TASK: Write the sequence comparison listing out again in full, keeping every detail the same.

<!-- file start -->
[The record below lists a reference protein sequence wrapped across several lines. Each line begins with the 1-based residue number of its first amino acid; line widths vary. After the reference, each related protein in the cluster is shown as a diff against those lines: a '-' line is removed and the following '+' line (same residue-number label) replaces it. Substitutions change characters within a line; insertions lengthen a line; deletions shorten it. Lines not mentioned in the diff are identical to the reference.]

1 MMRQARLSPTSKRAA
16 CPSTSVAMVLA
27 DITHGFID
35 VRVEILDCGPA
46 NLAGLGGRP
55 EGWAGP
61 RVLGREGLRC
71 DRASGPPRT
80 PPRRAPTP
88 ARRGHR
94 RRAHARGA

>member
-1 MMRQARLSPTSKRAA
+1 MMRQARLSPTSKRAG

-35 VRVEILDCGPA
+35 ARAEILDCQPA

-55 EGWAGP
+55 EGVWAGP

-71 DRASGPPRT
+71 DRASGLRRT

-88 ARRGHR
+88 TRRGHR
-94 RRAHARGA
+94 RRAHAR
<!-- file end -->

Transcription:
[The record below lists a reference protein sequence wrapped across several lines. Each line begins with the 1-based residue number of its first amino acid; line widths vary. After the reference, each related protein in the cluster is shown as a diff against those lines: a '-' line is removed and the following '+' line (same residue-number label) replaces it. Substitutions change characters within a line; insertions lengthen a line; deletions shorten it. Lines not mentioned in the diff are identical to the reference.]

1 MMRQARLSPTSKRAA
16 CPSTSVAMVLA
27 DITHGFID
35 VRVEILDCGPA
46 NLAGLGGRP
55 EGWAGP
61 RVLGREGLRC
71 DRASGPPRT
80 PPRRAPTP
88 ARRGHR
94 RRAHARGA

>member
-1 MMRQARLSPTSKRAA
+1 MMRQARLSPTSKRAG

-35 VRVEILDCGPA
+35 ARAEILDCQPA

-55 EGWAGP
+55 EGVWAGP

-71 DRASGPPRT
+71 DRASGLRRT

-88 ARRGHR
+88 TRRGHR
-94 RRAHARGA
+94 RRAHAR